For god’s sake, let’s stop painting our own society as a haven of peace and safety, which it most definitely isn’t, and by the same token, let’s stop turning the rest of the world into a no-go zone, full of dangerous criminals. Rape, and sexual assault, and all the other violent crimes, happen everywhere. And that’s appalling. But what’s also appalling is how much our worlds will shrink if we don’t question the beliefs and prejudices we’re being fed by mass media and popular culture. Soon we’ll be too afraid ever to leave the country. Women are raped even in popular tourist destinations like Spain and Thailand, after all. Then we’ll read all the stories about commuters being groped on buses and trains, and decide it’s safer if we never leave the small town we grew up in. Then we’ll hear about teenagers being flashed on their way home from school, and we’ll end up never leaving our own home (where nearly 40% of rapes take place).
It is now more important than ever that we (all of us, not just women) travel beyond our normal boundaries, use the opportunities we have to go out into the world, and tell everyone else what we find there: that human beings are, with a few minor variations, more or less the same anywhere you go. That’s to say, mostly harmless, usually friendly, often extremely kind, occasionally irritating or unpleasant, and very occasionally violent and dangerous. Because you know how it works, don’t you? The more we isolate ourselves, the more fearful and suspicious we will become of anyone we consider ‘other’. And the more brutal we believe ‘they’ are, the more brutal we ourselves will become. You’ll remember the hilarious (but troubling) graphics back in 2014, that showed how British people living in areas of lower ethnic diversity were far more likely to support the anti-immigration policies of parties like UKIP. And it’s in the more remote areas of the world that I’ve encountered the greatest ignorance and prejudice – the otherwise friendly Alaskan who had a sign on his door that said “armed infidel”, in English and Arabic; the Xinjiang petrol-station attendant who couldn’t stop giggling and touching my hair and skin.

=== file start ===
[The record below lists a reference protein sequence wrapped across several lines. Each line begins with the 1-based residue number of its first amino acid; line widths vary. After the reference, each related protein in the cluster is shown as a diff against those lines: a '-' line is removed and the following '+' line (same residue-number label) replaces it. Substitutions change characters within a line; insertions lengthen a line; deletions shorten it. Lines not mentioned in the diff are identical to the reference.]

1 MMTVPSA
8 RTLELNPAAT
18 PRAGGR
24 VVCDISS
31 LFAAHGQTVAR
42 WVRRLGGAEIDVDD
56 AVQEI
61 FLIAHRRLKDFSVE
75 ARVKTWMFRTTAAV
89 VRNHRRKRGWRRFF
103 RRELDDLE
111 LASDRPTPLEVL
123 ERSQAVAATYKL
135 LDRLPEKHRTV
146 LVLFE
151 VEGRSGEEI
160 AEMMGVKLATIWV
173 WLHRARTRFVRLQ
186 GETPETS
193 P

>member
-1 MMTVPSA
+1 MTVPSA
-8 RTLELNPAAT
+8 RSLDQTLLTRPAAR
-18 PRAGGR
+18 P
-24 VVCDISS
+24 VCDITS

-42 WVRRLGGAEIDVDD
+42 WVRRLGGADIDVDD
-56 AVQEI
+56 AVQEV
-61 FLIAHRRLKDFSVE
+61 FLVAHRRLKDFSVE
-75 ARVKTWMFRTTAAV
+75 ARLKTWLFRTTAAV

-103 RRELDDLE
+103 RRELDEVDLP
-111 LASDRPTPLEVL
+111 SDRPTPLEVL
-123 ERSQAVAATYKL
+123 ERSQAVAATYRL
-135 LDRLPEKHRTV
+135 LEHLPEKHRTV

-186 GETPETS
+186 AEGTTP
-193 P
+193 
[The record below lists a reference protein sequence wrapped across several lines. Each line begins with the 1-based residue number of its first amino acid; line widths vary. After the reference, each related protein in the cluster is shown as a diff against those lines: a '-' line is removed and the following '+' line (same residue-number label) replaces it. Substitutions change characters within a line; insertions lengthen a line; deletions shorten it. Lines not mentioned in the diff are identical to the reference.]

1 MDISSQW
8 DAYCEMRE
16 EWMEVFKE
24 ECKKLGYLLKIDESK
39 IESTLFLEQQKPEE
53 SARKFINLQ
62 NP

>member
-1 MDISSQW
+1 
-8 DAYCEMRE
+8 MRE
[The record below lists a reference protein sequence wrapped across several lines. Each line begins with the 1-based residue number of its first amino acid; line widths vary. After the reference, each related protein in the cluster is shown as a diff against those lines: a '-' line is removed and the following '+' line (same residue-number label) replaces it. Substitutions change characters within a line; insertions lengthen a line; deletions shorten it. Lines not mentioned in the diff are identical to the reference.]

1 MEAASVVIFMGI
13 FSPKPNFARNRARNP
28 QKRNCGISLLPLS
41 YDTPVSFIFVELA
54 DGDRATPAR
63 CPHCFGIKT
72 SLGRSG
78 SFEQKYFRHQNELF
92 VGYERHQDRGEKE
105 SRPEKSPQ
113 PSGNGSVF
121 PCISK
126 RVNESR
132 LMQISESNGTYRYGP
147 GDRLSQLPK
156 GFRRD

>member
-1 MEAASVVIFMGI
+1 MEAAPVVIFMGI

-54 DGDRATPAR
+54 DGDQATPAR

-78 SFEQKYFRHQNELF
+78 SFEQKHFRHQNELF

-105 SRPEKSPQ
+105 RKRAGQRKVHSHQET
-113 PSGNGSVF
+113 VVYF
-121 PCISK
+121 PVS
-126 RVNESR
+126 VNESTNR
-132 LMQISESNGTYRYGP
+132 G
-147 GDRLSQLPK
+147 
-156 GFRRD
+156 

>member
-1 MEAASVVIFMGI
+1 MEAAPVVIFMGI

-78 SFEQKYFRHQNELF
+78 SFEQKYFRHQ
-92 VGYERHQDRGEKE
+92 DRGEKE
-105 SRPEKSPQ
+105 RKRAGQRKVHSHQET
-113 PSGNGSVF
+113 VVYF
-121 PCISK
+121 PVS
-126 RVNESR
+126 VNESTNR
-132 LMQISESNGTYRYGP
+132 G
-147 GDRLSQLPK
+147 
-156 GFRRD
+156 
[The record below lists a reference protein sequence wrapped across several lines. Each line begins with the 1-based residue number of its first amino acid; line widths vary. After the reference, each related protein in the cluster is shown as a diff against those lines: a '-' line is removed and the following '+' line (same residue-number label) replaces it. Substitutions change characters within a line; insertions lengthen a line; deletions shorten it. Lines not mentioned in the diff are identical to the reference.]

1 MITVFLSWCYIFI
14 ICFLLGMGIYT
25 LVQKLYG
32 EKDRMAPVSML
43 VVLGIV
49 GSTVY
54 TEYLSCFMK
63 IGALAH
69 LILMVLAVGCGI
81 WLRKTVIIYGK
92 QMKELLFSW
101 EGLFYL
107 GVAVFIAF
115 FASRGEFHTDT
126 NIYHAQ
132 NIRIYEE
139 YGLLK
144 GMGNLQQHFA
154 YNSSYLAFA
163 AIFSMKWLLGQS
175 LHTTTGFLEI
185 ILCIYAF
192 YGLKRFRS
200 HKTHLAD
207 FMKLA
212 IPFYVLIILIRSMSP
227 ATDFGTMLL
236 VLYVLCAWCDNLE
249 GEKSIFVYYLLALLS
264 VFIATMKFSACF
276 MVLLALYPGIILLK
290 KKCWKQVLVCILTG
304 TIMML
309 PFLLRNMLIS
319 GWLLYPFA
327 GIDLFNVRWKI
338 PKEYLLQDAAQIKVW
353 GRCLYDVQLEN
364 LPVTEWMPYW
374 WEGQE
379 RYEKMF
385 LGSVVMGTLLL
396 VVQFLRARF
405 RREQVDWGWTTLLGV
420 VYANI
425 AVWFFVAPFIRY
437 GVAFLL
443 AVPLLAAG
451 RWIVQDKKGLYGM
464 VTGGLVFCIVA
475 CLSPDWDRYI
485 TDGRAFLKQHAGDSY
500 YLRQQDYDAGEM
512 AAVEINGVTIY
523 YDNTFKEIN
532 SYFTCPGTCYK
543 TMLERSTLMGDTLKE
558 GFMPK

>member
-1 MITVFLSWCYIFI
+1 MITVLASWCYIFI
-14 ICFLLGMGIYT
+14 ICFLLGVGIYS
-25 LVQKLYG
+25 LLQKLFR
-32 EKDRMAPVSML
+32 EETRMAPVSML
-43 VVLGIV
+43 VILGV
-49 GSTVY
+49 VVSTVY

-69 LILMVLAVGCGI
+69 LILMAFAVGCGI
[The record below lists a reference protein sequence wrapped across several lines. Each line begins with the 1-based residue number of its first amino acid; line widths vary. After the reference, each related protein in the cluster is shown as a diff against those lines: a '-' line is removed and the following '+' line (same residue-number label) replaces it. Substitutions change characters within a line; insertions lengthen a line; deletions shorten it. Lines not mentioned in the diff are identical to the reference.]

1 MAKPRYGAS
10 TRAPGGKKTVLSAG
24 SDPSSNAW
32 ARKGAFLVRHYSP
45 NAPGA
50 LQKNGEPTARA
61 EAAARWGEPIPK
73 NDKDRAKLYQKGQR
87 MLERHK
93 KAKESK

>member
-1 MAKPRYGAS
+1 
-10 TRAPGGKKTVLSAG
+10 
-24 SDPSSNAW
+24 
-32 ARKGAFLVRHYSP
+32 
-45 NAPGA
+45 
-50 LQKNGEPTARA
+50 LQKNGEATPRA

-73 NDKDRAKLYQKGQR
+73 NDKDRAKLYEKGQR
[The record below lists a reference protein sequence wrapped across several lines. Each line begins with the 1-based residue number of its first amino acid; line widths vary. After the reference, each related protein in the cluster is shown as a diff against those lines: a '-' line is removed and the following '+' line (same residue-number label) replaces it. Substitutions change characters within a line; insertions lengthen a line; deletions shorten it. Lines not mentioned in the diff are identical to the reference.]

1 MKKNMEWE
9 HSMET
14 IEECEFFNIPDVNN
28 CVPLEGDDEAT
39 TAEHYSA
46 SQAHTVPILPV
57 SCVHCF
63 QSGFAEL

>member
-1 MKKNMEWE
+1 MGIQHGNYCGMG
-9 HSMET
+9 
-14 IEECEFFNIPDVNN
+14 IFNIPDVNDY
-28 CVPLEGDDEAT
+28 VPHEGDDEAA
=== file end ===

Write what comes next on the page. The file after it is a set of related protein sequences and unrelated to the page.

Please stop asking me whether it’s dangerous for me to travel alone, and think about the prejudices and flawed assumptions that lie behind that very question – which must be responsible for countless women reconsidering, revising, and even abandoning their travel plans completely. It loses sight of the extraordinary privilege of voluntary, independent travel. Really, you should congratulate me on how lucky I am – to be able to move across continents for the joy and the challenge of it, rather than because I have to. To be welcomed in the places I visit, rather than treated with hostility and suspicion. To have a passport that allows me visa-free entry to more countries than any other, and to have a powerful government ready to pull out all the stops to rescue me if something does go wrong. To command a level of respect I haven’t had to work as hard for as many other people do, and to know my complaints and accusations (if I ever have cause to make any) will be listened to and believed. To be educated, financially independent, physically strong and able, and to have grown up in a society that, despite its flaws, has enabled me to go out into the world and have my adventures. When you look at my privilege, compared to that of many of the people I have travelled among, it is beyond tasteless to suggest that I am the vulnerable one.